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Arias judge denies defense motion for mistrial

  • Jodi Arias is accused of killing her ex-boyfriend, Travis Alexander, in Arizona
  • Arias says she killed Alexander in self-defense
The judge in the Jodi Arias trial denied the defense's motion for a mistrial.

Arias' defense strategy: Blame the victim?

Jodi Arias admitted she killed her ex-boyfriend Travis Alexander, but she claims it was in self-defense.

Arias tried to bring her former lover 'closer to God'

Arias tried to bring her former lover 'closer to God'

Judge Sherry Stephens says Jodi Arias’ trial isn't getting thrown out -- and the felony murder charge against her isn’t going away either.

Stephens denied the defense’s second motion for a mistrial, along with a motion to throw out the felony murder charge.

The defense moved for a mistrial, based on prosecutorial misconduct, claiming Juan Martinez failed to turn over text messages from the cell phone of Arias' murdered ex-boyfriend Travis Alexander.

Read more: Jodi Arias trial coverage

Stephens handed down her order January 17, but it was just released to the public on Thursday. She justified her ruling by pointing out that mistrials should only be granted in extreme circumstances, and this was not one of those instances.

The defense argued that felony murder was not present in the case, but the judge disagrees. Felony murder happens when a criminal does not have the specific intent to kill someone, but ends up killing someone during the commission of another crime. For example, if someone intends to rob a bank without hurting anyone, but someone is accidentally killed during the robbery, the criminal could be convicted of felony murder. Stephens wrote in her order that it is possible Arias may have intended to assault Alexander and accidentally killed him, thus justifying the felony murder charge.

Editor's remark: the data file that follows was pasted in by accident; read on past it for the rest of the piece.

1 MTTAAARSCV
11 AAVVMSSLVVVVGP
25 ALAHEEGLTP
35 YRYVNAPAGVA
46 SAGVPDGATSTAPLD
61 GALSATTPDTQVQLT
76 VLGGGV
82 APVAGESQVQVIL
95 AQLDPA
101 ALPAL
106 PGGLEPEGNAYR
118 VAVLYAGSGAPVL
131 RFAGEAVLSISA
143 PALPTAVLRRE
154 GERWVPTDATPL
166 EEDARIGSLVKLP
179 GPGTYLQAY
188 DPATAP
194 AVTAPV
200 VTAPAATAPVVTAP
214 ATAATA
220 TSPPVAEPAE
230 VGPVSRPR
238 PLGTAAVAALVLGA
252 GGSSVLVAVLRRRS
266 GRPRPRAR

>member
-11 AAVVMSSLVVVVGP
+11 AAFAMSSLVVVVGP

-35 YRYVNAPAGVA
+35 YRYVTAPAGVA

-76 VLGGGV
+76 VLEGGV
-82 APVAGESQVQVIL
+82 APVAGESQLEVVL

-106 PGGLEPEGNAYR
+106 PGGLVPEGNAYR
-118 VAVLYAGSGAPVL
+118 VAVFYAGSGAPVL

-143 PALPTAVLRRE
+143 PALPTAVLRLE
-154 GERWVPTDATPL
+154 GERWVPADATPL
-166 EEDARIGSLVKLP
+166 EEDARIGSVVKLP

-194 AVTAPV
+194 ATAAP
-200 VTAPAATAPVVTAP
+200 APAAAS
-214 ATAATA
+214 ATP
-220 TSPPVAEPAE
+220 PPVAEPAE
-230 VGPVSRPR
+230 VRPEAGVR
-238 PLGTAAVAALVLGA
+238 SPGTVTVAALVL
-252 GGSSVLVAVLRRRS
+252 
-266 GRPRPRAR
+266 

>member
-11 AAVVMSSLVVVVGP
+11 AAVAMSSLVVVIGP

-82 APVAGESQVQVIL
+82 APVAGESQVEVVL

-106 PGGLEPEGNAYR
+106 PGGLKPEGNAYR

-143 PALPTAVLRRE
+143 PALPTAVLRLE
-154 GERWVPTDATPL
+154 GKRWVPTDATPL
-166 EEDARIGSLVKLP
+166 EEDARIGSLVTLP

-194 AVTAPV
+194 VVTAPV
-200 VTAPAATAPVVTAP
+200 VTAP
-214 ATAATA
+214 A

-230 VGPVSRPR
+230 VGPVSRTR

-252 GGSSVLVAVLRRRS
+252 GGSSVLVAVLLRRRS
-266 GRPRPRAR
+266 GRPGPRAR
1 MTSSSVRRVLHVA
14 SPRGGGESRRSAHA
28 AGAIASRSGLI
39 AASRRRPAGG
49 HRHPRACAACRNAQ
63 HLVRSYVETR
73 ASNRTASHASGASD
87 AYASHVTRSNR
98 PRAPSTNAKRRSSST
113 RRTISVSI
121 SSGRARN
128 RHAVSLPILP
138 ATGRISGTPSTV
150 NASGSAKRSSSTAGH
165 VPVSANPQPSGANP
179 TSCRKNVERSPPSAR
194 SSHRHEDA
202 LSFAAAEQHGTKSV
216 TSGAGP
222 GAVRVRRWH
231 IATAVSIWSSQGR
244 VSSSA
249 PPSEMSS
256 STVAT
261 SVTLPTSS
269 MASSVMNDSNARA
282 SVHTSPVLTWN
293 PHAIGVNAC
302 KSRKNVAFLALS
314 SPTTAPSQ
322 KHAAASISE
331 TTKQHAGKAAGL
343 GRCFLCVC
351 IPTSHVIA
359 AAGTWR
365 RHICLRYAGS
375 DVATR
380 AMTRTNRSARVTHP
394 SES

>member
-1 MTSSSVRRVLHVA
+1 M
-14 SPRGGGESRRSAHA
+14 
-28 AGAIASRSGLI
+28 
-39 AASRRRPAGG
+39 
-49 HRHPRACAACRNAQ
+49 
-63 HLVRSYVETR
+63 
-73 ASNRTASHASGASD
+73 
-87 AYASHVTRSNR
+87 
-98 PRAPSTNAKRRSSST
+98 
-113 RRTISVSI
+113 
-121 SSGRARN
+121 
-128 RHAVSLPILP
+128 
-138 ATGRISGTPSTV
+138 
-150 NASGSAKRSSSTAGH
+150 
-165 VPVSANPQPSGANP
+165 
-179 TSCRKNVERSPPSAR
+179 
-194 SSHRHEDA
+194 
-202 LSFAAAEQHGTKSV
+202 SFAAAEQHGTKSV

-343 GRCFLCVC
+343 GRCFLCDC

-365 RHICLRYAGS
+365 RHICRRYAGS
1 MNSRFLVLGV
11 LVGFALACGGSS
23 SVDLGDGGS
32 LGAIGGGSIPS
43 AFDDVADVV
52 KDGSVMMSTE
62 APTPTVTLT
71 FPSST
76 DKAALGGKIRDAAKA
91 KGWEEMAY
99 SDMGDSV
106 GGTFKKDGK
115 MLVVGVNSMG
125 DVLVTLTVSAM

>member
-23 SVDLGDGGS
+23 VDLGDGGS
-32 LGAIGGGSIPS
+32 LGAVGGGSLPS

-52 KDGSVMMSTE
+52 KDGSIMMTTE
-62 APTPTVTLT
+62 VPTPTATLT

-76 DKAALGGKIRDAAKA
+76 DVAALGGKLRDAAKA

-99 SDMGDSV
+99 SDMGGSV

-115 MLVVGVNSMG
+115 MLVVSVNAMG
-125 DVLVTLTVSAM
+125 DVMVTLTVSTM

Ultimately, Stephens’ ruling may make it easier for the jury to convict Arias of first-degree murder. The jury can reach a verdict of first-degree murder two different ways: They can either find that Arias planned to kill Alexander or that she only intended to hurt him and accidentally killed him.

Arias has admitted killing Alexander, but claims it was in self-defense.

On Monday, attorneys will be in court for an evidentiary hearing. See it live on In Session on truTV.  Arias’ defense begins its case on Tuesday.

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